$\lambda = \frac{2\pi \hbar}{p}.$

Plugging this into Bohr’s quantisation condition gives

$pr = n\hbar \quad \Longrightarrow \quad \lambda_n = \frac{2\pi r}{n}, \quad n = 1, 2, 3, \ldots.$

This has a lovely interpretation: since $2\pi r$ is just the circumference of the circle, the allowed orbits are those for which the matter wave is periodic, meeting up with itself after $n$ periods. The matter wave “fits”.

To connect to our “hotel” model of quantum mechanics, we need to find the energy levels for the electron. First, we can express kinetic energy in terms of momentum, hence in terms of de Broglie wavelength:

$E_n = \frac{1}{2}m_e v^2 = \frac{(m_ev)^2}{2m_e} = \frac{p^2}{2m_e} = \frac{2\pi^2 \hbar^2 n^2}{m_e (2\pi r_n)^2}. \tag{1} \label{bohr-E}$

We still don’t know the radius of the orbit $r_n$, and we won’t need it below. However, the interested reader can supply it themselves in the following exercise.

Exercise 1. The key fact we haven’t used about the hydrogen atom is that the electron orbits due to electrostatic attraction. The attractive force between charge $q_1$ and $q_2$ is governed by Coloumb’s law, an inverse square law analogous to gravity:

$F = \frac{k_eq_1q_2}{r^2},$

where $k_e$ is a constant analogous to $G$ in Newton’s law of gravitation.

(a) Show that the electron is pulled inward with force

$F = \frac{k_e e^2}{r^2}.$

(b) For an electron in a circle, the centripetal acceleration $a = v^2/r$. Use this and part (a) to derive the relation

$p^2 = \frac{k_e m_e e^2}{r}.$

(c) Use (b) to show that the orbits gets larger quadratically with $n$:

$r_n = \left(\frac{\hbar^2}{k_e m_e e^2}\right) n^2.$

(d) Conclude that hydrogen has energy levels

$E_n = -\frac{p_n^2}{2m_e} = -\left(\frac{m_ek_e^2 e^4}{2\hbar^2}\right) \frac{1}{n^2}.$

Notice the minus sign in $E_n$. If we don’t add it, energy decreases with $n$. From Rule 3, electrons occupy the lowest available state, so they will zip off to infinity!

(e) For an ion with $Z$ protons in the nucleus, repeat the argument above to obtain the single-electron energy levels

$E_n = -\left(\frac{m_ek_e^2 e^4}{2\hbar^2}\right) \frac{Z^2}{n^2}$

2.2. Electrons on a circle

You might hope that an atom is like the hotels described above, with energy levels (\ref{bohr-E}). But for better or worse, there is more to atomic physics than a few lines of algebra. Electrons interact, and keeping track of orbits in a multi-electron system is a finicky business. Rather than delving into these complexities, we will streamline the Bohr model.

We make two simplifying assumptions: first, take electrons to be non-interacting; second, fix a single orbit, of circumference $L = 2\pi r$. Then the Bohr-de Broglie quantisation condition becomes

$\lambda_n = \frac{L}{n},$

and the energy levels (\ref{bohr-E}) become

$E_n = \left(\frac{2\pi^2 \hbar^2 }{m_e L^2}\right) n^2. \tag{2}\label{circle-E}$

The proton is no longer required, since its only role earlier was to determine the orbital radius $r_n$, and we have fixed $r_n = r$ by fiat. (Since the electrons are no longer bound, this eliminates the minus sign we needed in Exercise 1.)

Suppose we throw $N$ particles onto the circle. The highest occupied energy level is called the Fermi energy $E_F$ (see Exercise 2). The fact that the Fermi energy is not just the lowest energy level has interesting consequences. The best way to think of temperature is in terms of its relation to average energy per particle:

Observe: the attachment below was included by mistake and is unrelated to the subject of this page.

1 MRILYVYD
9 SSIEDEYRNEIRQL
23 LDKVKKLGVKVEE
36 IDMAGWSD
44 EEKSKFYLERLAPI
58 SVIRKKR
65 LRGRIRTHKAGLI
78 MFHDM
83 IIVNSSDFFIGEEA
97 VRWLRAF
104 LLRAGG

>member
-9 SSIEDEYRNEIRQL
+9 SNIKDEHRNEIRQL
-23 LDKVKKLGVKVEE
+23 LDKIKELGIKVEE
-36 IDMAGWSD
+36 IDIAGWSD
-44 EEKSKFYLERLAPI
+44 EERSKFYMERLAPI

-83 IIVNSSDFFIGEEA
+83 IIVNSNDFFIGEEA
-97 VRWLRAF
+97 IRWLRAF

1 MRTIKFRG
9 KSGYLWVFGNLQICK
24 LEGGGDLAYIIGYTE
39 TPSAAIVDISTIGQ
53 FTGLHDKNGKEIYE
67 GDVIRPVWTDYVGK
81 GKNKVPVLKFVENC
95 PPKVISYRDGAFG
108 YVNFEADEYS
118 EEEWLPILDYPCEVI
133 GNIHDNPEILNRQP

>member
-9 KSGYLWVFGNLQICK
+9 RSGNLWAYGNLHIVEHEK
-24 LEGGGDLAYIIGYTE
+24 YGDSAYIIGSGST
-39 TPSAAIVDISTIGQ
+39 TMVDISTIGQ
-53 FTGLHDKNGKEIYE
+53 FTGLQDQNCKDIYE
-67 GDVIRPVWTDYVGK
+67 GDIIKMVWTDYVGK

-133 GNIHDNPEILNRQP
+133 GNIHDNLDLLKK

$E_\text{avg} \sim k_BT,$

where $k_B$ is Boltzmann’s constant. This suggests that, even though our Fermi gas is supposed to be at zero temperature, there is an “effective temperature” due to quantum effects. For lack of imagination, we call this the Fermi temperature, and define it by

$T_F = \frac{E_F}{k_B}.$

Finally, in an ideal gas, temperature and pressure are related by the ideal gas law, $PV = N k_B T$. The fact that electrons are spread across energy levels can be viewed as an “effective pressure” $P_F$ due to quantum effects. This is also called degeneracy pressure. You can show in Exercise 2 that the degeneracy pressure for a circle is roughly

$P_F \sim \frac{N E_F}{L}.$

We haven’t defined $P_F$ carefully, so this expression is only true to an order of magnitude, as indicated by the $\sim$ symbol.

Exercise 2. Let’s calculate some simple properties of the Fermi gas on the circle.

(a) Show that if we put $N$ electrons on the circle, the Fermi energy is

$E_F = \left(\frac{2\pi^2 \hbar^2 }{m_e L^2}\right)N^2.$

(b) By identifying $T = T_F$ in the ideal gas law, argue that

$P_F \sim \frac{\hbar^2 N^3}{m_e L^3}.$

2.3. Electrons on a donut

A circle is nice and simple; too simple, in fact, to capture the physics of a real star. A star is a three-dimensional object, so we will need to upgrade our Fermi gas from a one-dimensional circle to something with three dimensions. This is one of the few cases where modelling our problem as a sphere in a vacuum is a bad idea! Quantisation on a sphere is complicated, which is part of the reason that deriving chemistry from physics is a tricky business.

To avoid this difficulty, we will crudely approximate a sphere as three circles stapled together, with each circle associated to a different dimension. The result is a three-dimensional donut, so really, we are effectively modelling a star as a donut in a vacuum! To see how circles and donuts are related, we need to think about the circle a little differently. As a warm-up, we’ll show that stapling two circles gives a regular donut. (A similar approach is to start with quantisation on a line rather than a circle, then staple three lines to get a box, but our approach jives better with the hydrogen atom.)